MARIETTA — Surrounded by family members, judges and Gov. Brian Kemp in a packed courtroom, five Cobb parents became the first to graduate from the county’s newest accountability court Tuesday afternoon.

The Parental Accountability Court, a partnership between the Superior Court of Cobb County and the state Department of Human Services, exists to teach chronic non-payers of child support to be responsible and financially self-sufficient, according to presiding Judge Ann Harris.

Stanley Ezzard, Garrett Jorgensen, Sonya Henderson and Ferris Long received their certificates of completion from Kemp, who told them the state and their community were proud of their ability to get back on their feet and stay determined. Jemutai Karen Kirui was also recognized for graduating but was not able to attend the ceremony.

“That child that you’re now supporting needed you,” said Kemp, a father of three girls. “And I know you’re proud of being able to support them. That’s the right thing to do.”

All too often, Harris said, non-payers of child support struggle with drug or alcohol addiction, mental health issues and other barriers to a healthy life.

Harris said when the offenders are ordered to pay and can’t, they can be held in contempt of court and jailed. When the program was being considered in late 2016, she said the local child support office managed more than 8,000 cases, and about 300 parents were found to have been jailed for not paying child support or had an outstanding order to be jailed.

The accountability court, she said, is meant to break that cycle.

Like the county’s three other accountability courts, Harris said the parental court doesn’t do the work for the parents.

The court provides services like literacy training and education, mentoring, employment assistance/placement and job skills training, as well as substance abuse and mental health treatment, Harris said. She said those services help to address what are often the underlying causes of non-payment.

“We’re not giving them fish. We’re teaching them how to fish,” Harris said. “We’re not giving them a handout. We’re giving them a hand up, and that makes all the difference in the world.”

Ezzard, who works at Ken’s Corner Grill at the corner of Atlanta Road and Church Street in Smyrna, said before he really stuck to the program, he’d been in and out of jail because of his inability to pay and his struggle with drinking.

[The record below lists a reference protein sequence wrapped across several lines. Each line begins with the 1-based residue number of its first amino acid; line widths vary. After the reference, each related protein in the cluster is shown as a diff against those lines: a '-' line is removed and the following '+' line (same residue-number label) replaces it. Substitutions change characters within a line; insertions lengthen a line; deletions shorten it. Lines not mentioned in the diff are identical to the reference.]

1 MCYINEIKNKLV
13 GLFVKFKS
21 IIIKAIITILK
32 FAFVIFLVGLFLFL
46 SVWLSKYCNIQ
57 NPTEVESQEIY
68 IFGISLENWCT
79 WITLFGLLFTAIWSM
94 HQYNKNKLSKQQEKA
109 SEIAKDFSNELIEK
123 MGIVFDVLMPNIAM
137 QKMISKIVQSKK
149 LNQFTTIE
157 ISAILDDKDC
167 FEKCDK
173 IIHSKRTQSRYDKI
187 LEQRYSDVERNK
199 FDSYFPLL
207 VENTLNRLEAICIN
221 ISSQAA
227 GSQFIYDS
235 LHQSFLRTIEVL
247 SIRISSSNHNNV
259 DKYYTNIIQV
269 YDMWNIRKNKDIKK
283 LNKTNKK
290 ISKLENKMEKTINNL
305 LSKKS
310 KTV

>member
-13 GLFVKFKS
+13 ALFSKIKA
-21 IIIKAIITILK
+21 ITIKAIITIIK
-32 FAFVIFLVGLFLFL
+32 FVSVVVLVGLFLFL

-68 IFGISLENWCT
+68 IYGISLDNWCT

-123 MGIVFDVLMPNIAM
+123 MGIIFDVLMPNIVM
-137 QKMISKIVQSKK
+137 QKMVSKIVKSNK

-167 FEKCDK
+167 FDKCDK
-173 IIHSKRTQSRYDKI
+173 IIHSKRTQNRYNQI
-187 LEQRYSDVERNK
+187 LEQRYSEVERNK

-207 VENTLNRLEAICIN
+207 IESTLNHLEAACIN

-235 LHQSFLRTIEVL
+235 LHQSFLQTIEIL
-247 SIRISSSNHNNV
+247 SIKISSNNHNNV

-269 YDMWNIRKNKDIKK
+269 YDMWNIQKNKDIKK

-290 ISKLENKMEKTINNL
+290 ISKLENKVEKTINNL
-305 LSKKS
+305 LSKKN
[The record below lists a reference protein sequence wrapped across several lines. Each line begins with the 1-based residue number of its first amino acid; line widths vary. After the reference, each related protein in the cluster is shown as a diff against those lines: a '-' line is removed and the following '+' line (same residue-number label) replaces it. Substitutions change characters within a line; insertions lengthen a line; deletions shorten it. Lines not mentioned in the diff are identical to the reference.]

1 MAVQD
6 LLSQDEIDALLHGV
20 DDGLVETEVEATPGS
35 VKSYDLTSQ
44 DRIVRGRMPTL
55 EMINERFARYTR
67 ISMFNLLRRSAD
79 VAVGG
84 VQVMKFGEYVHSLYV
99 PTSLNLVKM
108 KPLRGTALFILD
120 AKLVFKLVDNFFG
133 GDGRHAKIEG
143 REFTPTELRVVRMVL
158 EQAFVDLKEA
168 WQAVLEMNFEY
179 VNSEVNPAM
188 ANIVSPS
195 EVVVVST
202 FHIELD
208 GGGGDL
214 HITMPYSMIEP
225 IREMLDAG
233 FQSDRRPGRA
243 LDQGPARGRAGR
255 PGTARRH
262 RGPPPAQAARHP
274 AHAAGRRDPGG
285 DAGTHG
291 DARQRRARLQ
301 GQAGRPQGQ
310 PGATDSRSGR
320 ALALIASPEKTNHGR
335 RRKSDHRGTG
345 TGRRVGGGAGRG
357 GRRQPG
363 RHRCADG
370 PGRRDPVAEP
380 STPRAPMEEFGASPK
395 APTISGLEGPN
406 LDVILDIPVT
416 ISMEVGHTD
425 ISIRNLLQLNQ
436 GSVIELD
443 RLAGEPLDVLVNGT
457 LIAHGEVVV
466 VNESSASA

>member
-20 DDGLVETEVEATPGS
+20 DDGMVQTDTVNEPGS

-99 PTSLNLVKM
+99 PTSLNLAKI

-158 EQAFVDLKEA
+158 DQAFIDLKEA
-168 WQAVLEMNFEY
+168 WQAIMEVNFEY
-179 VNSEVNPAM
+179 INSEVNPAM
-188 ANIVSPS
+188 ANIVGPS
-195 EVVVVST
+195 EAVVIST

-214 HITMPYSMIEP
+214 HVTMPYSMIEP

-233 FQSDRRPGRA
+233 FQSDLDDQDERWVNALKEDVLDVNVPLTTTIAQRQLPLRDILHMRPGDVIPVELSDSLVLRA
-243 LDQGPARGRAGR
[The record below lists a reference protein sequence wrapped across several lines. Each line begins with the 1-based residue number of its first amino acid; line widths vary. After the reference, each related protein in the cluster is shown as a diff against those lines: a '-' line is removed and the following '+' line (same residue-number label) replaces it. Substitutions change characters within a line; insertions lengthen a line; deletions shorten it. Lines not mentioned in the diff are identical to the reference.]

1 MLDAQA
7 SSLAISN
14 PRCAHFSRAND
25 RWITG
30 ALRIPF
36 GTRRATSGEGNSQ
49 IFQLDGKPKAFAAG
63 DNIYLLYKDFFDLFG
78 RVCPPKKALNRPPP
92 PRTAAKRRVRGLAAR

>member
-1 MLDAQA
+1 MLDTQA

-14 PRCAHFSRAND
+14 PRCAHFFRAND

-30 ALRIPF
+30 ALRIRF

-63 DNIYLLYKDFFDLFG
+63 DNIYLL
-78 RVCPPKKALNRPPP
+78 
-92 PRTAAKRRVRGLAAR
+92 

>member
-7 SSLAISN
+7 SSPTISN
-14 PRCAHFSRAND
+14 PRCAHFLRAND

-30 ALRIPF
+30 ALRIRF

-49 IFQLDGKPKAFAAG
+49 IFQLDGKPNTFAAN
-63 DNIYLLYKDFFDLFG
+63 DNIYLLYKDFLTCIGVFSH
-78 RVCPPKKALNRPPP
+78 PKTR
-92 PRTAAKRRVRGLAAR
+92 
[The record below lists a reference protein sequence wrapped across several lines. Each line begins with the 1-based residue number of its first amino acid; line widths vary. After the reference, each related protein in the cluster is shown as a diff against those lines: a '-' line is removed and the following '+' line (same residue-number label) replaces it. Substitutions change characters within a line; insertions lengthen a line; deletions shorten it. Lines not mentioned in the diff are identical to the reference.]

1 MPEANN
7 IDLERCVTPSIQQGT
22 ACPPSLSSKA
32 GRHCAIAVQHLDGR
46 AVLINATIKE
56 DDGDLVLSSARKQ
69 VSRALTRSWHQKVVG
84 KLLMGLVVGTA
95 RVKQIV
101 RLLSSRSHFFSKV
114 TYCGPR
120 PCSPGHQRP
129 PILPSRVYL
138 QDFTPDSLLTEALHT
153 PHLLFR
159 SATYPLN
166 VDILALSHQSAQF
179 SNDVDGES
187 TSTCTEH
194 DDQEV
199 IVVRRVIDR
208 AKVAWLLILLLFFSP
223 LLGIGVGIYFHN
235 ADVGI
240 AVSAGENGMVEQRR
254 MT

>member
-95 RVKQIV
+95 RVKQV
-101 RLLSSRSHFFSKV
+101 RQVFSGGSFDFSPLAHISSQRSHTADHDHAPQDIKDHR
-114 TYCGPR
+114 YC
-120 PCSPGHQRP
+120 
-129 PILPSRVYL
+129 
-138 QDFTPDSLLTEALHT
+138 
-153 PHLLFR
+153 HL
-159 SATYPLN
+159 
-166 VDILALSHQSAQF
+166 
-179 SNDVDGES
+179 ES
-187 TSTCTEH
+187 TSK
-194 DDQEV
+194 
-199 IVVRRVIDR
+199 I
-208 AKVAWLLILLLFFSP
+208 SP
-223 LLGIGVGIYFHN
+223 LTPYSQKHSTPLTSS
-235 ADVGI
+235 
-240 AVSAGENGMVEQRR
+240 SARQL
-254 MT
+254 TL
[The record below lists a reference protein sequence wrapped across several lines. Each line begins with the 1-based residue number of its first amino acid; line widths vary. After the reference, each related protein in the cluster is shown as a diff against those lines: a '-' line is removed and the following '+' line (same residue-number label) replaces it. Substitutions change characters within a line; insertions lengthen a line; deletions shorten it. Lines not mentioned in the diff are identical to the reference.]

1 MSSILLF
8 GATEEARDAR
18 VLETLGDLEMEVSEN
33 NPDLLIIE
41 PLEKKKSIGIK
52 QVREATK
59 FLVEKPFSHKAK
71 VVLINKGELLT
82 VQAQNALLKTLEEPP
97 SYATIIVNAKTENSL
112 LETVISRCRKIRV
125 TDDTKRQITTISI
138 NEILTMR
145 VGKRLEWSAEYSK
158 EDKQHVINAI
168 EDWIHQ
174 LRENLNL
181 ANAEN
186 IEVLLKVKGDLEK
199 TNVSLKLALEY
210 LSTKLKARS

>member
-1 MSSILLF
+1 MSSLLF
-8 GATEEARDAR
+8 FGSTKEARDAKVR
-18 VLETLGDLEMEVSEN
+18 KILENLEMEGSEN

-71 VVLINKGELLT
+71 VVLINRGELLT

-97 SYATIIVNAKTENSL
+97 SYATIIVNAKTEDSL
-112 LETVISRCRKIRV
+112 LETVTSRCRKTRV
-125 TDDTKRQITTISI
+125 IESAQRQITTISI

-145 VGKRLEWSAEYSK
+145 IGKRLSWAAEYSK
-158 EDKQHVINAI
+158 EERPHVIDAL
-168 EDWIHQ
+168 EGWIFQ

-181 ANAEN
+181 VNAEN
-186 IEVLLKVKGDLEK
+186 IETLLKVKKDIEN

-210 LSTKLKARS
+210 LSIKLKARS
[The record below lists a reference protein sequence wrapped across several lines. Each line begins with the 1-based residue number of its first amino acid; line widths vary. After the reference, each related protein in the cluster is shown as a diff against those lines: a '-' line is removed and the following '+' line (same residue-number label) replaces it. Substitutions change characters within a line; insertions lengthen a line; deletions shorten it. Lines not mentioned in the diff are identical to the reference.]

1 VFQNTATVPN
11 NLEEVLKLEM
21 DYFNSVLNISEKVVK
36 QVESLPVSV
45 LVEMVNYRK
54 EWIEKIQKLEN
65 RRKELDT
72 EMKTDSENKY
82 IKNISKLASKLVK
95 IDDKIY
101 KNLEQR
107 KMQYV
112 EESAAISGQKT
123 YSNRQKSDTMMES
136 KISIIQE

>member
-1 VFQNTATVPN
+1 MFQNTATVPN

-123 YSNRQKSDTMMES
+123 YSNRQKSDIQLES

Judge Harris said Ezzard’s alcohol abuse even got him kicked out of the program in late 2017. He was living in a house then that had no power or running water, she said. But when he rejoined in September the following year, Harris said he told the court he’d “make us proud.”

“He said he was determined to graduate, and he is here today,” Harris said. “He has been well over six months, every month of paying his child support in the amount required at the time required.”

The county has four accountability courts, according to the Superior Court website: drug treatment, mental health, veterans treatment and parent.

In order to be eligible, an applicant for the parental court must have no history of violent felonies, have six or more months of unpaid child support, have been chronically unemployed and/or missing multiple support payments, and have pending or current contempt action or driver’s license suspension.

To graduate from the program, participating parents must demonstrate at least six consecutive months of full compliance with their child-support obligation.

In fiscal year 2019 alone, parental court participants in Georgia paid more than $1.6 million in child support that had not previously been paid, according to Harris. Since 2012, she said, the program statewide has helped 6,200 parents avoid incarceration.

Follow Thomas Hartwell on Twitter at twitter.com/MDJThomas.

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